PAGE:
"It's not so much people not realizing they're vulnerable than it is they don't believe they're a target," he said. "The fact is, anybody can be a target."
The reasons attackers would want to break into your machine are as varied as the methods for doing so.
Computer criminals often use other peoples' PCs for storing files that would be incriminating if found on their own machines, such as child pornography or lists of stolen credit card numbers, said Marc D. Goodman, senior managing director of the Digital Security and Investigations Group at Decision Strategies in New York.
More frequently, criminals hijack computers for financial gain or as a means of attacking others with impunity, Goodman said.
2. Use anti-virus software and update virus definitions regularly. More than 80 percent of Internet users surveyed in the AOL study have antivirus software installed on their computers, but less than a third said they regularly update their virus definitions, an indication that most users do not bother to pay the renewal fee when the antivirus software subscription expires, Gau said.
"The lack of proper security hygiene at the individual level can put the rest of the Internet at risk," Uncapher said. "It becomes similar to someone who doesn't get properly vaccinated and ends up spreading diseases to the broader public."
Once executed on a vulnerable computer, most viruses transmit copies of themselves to all of names in the victim's e-mail address book. As a result, people who don't use antivirus software or allow their virus definitions to expire are putting their friends, co-workers and loved ones in the line of fire, Uncapher said.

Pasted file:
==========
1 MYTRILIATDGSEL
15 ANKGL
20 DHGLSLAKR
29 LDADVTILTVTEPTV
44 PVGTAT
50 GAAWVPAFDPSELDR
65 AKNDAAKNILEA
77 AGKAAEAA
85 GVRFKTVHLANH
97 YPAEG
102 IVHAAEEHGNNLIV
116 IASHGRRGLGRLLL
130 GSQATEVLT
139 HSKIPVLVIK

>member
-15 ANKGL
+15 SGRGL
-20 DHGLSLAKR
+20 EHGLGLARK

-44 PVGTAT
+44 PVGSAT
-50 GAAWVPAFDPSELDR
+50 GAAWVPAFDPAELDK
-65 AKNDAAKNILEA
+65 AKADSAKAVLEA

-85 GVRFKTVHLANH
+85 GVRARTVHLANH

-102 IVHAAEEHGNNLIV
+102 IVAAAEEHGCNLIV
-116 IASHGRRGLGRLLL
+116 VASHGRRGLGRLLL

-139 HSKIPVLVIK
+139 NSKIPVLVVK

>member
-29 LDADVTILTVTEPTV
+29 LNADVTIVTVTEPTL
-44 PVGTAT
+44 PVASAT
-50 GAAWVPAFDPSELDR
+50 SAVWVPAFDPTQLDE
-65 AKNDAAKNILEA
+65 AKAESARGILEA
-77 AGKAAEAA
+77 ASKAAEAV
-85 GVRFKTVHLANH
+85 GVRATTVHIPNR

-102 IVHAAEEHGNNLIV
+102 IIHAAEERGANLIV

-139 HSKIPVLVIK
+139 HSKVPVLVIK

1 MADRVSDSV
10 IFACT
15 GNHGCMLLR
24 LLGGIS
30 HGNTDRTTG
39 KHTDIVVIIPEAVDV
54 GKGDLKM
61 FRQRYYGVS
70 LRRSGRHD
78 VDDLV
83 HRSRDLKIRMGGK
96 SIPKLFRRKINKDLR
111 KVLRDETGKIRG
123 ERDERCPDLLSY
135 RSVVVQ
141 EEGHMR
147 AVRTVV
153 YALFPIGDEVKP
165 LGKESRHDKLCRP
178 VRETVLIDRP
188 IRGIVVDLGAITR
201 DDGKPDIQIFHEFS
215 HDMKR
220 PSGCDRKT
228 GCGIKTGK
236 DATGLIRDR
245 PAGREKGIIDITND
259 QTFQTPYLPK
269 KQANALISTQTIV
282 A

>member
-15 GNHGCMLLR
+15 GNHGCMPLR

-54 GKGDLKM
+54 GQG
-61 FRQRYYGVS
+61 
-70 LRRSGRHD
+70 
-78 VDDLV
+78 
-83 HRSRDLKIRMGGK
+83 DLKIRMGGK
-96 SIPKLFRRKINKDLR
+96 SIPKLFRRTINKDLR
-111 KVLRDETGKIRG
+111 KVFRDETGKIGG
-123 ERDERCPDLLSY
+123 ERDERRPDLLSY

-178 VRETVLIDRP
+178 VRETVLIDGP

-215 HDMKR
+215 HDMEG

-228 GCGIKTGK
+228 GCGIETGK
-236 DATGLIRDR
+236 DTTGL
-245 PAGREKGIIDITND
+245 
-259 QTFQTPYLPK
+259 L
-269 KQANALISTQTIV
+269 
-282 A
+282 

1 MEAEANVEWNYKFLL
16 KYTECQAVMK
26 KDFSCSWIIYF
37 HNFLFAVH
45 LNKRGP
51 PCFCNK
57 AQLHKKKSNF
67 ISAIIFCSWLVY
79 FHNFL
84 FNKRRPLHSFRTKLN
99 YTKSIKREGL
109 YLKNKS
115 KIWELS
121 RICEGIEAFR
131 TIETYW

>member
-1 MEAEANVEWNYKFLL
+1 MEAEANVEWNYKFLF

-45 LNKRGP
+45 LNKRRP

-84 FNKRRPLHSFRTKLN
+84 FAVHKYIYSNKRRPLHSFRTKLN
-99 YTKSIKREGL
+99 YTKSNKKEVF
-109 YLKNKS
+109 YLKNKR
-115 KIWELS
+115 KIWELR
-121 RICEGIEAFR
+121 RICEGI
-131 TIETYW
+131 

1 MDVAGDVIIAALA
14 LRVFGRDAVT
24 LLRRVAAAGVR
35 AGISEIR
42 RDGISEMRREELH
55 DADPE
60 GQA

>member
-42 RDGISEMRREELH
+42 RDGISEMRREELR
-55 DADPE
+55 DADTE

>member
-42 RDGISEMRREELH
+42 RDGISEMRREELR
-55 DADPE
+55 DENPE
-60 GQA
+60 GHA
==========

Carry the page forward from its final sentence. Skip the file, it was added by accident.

"With antivirus software, you're not just protecting yourself for your own sake, but also for the sake of those you communicate with," he said.
3. Create secure, original passwords. Creating unique passwords is
one of the easiest ways for consumers to ensure their privacy and security online. See Cybersecurity Primer for more tips.
4. Update your computer(s) with the latest vendor security patches. Fully 95 percent of all network intrusions can be avoided by keeping computer systems updated with the latest vendor patches, according to the Cert Coordination Center's Software Engineering Group, a government-funded computer security watchdog group at Carnegie Mellon University.
Visit www.cert.org for a comprehensive list of security alerts and vendor patches. Windows users can go to windowsupdate.microsoft.com to install the latest updates. Using Microsoft's automatic update notification service, users can get updates when they are released. Windows XP users can configure updates to install automatically.
5. Practice basic e-mail and downloading "street smarts." Most viruses are transmitted as e-mail attachments. Some may come from people you know; others will enter your inbox bearing enticing subject lines. Either way, users should be wary of opening all attachments, and scan each one with antivirus software before opening them. Avoid opening e-mail attachments that contain the ".vbs" file extension. Short for visual basic script, .vbs is commonly used in writing computer viruses.
People who use so-called "peer-to-peer" file-sharing networks such as Morpheus, Kazaa and Limewire place themselves at a particularly high risk, especially when downloading "executable" programs, experts say (executable files have names that end in ".exe").
"Kazaa and other P2P networks are filled with viruses and other bad stuff," Goodman said. "Often times the most destructive things are programs that won't be caught by antivirus software."
Such nasties include so-called "Trojan Horse" programs that allow attackers to control your computer from afar, and keystroke loggers, which can record everything you type on your keyboard, including passwords and bank account numbers.
P2P users also should take care to limit the directories they share. It is not uncommon for users who rush through the process for installing programs that run those services to end up sharing the contents of their entire hard drive.